Progress in liquid crystal chemistry

  1. Sabine Laschat

Institut für Organische Chemie, Universität Stuttgart, Pfaffenwaldring 55, D-70569 Stuttgart, Germany

  1. Corresponding author email

Guest Editor: S. Laschat
Beilstein J. Org. Chem. 2009, 5, No. 48. doi:10.3762/bjoc.5.48
Received 23 Sep 2009, Accepted 29 Sep 2009, Published 07 Oct 2009

Since their discovery in 1888 by the botanist Friedrich Reinitzer, who studied the melting behavior of cholesteryl benzoates, liquid crystals have developed from a mere curiosity to a highly interdisciplinary research field, with LC displays being the most important application to date [1,2]. However, besides the use of thermotropic liquid crystals for display technology many other applications will probably be on the market in the near future, such as organic light emitting diodes, photovoltaic devices, organic field effect transistors, gas sensors etc. [3-8]. One of the major issues in liquid crystal research today is still the poor knowledge of structure-property relationships and thus the synthesis of whole series of structurally related compounds is required in order to allow the design of liquid crystalline and other physical properties. It is the goal of this thematic series “Progress in Liquid Crystal Chemistry” to give the reader of Beilstein Journal of Organic Chemistry a flavor of the synthetic challenges of liquid crystal research, as well as interdisciplinary aspects from material science, physics, physical and theoretical chemistry. It is a great pleasure to serve as a guest editor for this thematic series, where leading experts from all over the world have contributed original research papers and accounts that deal with diverse topics such as phthalocyanine-fullerene hybrid materials for photovoltaic devices, functional metallomesogens, coaxial electrospinning of liquid crystal-containing microfibers, banana-discotic hybrid systems, ionic liquid crystals, relations between molecular length distribution and formation of smectic phases, nematic phase engineering by using V-shaped molecules, saddle-shaped columnar systems displaying anomalous odd-even effects, theoretical studies on the origin of chirality transfer in liquid crystalline host-guest systems, liquid crystalline carboranes and dyes and discotic phenanthrene quinones. Many new exciting discoveries in this diverse research area are to be expected in the near future and our aim with this Thematic Series is to attract a new audience to this topic.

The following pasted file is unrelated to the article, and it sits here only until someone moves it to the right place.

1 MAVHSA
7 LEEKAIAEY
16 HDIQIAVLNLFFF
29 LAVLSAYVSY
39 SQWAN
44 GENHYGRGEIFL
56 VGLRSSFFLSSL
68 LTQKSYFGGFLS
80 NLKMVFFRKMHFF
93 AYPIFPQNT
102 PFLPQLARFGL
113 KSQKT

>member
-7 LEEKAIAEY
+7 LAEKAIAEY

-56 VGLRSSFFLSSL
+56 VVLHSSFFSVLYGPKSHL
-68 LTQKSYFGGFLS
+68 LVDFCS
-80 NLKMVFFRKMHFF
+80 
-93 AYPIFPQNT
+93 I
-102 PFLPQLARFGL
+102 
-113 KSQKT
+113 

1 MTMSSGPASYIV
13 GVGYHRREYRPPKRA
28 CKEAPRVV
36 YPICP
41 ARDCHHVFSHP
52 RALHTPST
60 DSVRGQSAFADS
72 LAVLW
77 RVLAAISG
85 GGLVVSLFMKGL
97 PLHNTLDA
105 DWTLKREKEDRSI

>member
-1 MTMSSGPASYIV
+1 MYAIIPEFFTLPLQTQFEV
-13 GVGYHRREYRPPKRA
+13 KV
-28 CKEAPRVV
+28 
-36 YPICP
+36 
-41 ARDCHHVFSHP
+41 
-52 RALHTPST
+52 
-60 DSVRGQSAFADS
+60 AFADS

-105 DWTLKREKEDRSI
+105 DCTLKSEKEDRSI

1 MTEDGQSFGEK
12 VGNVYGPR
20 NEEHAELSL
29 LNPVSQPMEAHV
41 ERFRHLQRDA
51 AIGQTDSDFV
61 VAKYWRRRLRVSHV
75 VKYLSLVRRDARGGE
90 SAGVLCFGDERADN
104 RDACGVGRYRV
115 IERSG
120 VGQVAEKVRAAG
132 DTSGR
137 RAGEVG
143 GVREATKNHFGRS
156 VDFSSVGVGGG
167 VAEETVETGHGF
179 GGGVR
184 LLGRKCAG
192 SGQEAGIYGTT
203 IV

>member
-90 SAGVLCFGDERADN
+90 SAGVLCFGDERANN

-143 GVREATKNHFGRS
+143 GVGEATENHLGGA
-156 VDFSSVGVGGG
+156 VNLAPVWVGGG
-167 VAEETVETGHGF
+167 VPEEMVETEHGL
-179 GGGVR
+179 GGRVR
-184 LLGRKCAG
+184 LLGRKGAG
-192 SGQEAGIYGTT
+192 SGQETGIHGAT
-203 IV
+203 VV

Sabine Laschat

Guest Editor


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© 2009 Laschat; licensee Beilstein-Institut.
This is an Open Access article under the terms of the Creative Commons Attribution License (, which permits unrestricted use, distribution, and reproduction in any medium, provided the original work is properly cited.
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